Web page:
• Bug reports. 
  • Code and Test reviews.
  • quick sessions of exploratory testing. 
  • Design and monitor quality KPI's.
  • Pair Programming. 

Fail as long as you learn

One of the biggest advantages in agile teams is that you can fail and that's just fine as long as you use it as another step for continued growth for both the individual and the rest of the team. In traditional development, the room for mistakes Is almost not exists due to the nature of the separate phases of the traditional SDLC that increase the impact of each mistake made by the involved engineers. 

Help the team to automate

When it comes to automation, Agile testing is not different from traditional testing. Automation has a major part in the team able to run a more rebuts and efficient test process while keeping future technical debt to the minimum.

In agile development environment that runs on short iterations, automation is the main option to test all the small increments functionalities that added per spring, these small changes that added per sprint will not allow the team to run the same manual tests over and over again (The software is continually changing) and regression test will become a Hugh risk to the team able to deliver in time.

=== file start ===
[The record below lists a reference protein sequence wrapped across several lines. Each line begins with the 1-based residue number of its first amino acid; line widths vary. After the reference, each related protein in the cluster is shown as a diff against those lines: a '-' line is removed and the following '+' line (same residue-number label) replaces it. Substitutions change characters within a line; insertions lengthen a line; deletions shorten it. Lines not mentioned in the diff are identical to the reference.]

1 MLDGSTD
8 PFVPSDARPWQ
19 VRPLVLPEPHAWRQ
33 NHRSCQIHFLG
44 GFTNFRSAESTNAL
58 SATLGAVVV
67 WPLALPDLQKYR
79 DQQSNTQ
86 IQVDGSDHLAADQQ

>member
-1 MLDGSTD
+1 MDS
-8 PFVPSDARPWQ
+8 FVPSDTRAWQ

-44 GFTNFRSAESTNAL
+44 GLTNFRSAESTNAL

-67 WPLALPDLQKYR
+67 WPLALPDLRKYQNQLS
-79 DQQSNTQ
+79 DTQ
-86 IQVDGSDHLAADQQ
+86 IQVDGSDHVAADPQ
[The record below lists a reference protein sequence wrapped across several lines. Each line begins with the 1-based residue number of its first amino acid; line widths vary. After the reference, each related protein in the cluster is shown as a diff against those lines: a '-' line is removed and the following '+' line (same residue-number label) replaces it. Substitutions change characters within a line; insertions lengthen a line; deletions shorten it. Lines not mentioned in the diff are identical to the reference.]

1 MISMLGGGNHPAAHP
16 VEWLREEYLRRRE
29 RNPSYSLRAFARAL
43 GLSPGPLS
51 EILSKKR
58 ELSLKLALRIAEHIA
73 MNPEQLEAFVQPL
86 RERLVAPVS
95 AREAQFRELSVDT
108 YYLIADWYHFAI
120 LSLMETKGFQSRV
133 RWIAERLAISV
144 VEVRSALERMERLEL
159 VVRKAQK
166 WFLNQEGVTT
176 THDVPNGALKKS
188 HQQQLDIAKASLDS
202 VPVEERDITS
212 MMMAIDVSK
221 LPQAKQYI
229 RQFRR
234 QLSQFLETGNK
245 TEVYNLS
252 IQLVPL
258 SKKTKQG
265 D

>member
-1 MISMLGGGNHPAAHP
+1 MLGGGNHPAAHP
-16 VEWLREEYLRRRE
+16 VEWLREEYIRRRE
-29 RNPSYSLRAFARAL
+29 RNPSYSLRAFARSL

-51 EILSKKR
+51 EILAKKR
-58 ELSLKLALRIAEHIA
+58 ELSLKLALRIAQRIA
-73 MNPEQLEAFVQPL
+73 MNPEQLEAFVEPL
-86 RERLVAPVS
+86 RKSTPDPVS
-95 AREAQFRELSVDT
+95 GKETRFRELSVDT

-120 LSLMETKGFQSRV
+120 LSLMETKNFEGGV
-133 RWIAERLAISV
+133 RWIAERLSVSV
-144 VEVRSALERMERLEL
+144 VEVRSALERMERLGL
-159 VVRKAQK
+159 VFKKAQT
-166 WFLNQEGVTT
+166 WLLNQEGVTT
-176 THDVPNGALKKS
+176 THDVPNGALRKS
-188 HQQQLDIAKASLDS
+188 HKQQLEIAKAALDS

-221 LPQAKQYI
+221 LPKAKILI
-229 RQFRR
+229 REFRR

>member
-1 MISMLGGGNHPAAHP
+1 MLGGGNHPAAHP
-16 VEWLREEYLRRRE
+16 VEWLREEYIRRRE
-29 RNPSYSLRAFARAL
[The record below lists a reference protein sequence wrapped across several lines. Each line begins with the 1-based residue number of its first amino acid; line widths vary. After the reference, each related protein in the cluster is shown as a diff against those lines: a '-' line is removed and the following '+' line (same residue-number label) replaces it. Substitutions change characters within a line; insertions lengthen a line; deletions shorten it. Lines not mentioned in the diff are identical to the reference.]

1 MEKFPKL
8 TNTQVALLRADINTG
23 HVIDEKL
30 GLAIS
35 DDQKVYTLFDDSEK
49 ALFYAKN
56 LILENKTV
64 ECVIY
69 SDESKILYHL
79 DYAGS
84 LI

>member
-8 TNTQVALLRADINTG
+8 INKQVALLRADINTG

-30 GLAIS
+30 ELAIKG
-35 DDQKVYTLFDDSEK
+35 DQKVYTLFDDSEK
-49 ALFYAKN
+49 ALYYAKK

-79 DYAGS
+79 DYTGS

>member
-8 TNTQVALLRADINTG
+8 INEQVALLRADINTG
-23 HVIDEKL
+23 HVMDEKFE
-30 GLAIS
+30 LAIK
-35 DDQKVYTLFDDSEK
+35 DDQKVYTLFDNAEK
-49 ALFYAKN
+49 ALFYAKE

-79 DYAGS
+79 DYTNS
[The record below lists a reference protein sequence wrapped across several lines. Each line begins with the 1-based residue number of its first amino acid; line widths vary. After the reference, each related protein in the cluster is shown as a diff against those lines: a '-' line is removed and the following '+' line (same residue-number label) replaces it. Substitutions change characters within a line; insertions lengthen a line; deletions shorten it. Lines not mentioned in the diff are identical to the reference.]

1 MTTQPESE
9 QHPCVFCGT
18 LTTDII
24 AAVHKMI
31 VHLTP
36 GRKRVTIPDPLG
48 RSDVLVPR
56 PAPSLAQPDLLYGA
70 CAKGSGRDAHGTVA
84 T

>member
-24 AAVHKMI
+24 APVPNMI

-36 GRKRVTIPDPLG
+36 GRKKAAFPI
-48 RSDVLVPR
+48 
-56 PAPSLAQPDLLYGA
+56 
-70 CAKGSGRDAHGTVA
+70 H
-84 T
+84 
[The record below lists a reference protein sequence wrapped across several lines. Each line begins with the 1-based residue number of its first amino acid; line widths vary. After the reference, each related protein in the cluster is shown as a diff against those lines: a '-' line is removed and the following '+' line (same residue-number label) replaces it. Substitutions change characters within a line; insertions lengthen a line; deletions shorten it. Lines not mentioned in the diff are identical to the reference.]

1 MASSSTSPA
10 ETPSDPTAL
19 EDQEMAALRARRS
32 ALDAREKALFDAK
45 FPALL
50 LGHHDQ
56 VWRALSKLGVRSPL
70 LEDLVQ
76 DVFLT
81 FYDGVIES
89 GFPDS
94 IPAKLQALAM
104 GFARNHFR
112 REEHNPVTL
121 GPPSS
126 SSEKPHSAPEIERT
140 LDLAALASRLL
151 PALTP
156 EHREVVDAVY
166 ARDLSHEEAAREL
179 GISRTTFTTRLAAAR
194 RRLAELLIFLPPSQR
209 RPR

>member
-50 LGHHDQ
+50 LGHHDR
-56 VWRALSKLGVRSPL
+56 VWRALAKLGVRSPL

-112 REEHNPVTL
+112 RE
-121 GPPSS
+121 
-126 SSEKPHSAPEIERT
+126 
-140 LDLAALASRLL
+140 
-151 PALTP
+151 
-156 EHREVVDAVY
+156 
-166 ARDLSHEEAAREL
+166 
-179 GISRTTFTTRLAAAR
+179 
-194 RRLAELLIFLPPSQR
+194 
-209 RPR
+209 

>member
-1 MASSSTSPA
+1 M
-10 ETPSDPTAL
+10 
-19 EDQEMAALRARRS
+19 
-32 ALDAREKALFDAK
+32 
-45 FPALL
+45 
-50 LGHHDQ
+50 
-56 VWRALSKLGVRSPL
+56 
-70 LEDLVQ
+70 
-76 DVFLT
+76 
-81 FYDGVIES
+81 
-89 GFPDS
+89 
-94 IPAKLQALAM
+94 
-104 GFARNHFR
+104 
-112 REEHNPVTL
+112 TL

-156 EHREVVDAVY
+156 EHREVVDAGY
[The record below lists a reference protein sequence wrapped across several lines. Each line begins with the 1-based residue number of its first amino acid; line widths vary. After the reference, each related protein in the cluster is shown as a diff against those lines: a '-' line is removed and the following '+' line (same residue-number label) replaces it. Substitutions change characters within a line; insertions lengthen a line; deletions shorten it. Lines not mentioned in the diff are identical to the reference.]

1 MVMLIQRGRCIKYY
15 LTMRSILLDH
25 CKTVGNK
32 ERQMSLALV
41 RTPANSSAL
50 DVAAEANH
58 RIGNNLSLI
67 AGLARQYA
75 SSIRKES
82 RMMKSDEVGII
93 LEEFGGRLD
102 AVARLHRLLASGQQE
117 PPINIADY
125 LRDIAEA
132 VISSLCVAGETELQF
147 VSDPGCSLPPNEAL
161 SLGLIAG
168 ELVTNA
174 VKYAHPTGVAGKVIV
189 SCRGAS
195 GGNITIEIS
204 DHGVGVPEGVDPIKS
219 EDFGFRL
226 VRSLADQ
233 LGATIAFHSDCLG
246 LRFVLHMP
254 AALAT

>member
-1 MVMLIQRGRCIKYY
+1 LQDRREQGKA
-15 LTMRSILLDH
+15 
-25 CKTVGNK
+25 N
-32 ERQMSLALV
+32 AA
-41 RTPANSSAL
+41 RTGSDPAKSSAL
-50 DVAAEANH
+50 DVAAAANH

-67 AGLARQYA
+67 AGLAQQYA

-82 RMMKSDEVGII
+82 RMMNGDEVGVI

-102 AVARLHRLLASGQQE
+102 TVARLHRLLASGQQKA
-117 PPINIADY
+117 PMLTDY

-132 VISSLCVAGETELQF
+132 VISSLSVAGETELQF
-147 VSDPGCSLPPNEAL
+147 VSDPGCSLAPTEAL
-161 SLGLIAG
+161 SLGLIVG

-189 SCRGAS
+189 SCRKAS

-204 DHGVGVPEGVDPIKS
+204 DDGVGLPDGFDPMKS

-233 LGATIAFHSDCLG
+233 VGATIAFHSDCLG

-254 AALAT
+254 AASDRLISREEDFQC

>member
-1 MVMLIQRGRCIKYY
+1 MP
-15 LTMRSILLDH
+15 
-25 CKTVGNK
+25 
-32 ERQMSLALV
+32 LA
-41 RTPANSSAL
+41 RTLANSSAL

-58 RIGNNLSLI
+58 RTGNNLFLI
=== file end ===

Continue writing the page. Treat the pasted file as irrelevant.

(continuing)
The only way that an agile team can confront this issue is by using automated frameworks on all layers of the application including unit, Component and system tests and do it as much as possible (Manual tests should reduce to the minimum).

As a tester in the team, you must have the capability to write these types of tests and to contribute to the overall testing effort. That does not mean that the tester will write the automated frameworks (Again, depends on his coding skills) but he most defiantly assists in writing the test scenarios, writing them in code (It is more than accepted that the team developers will assist and educate their testers to do it).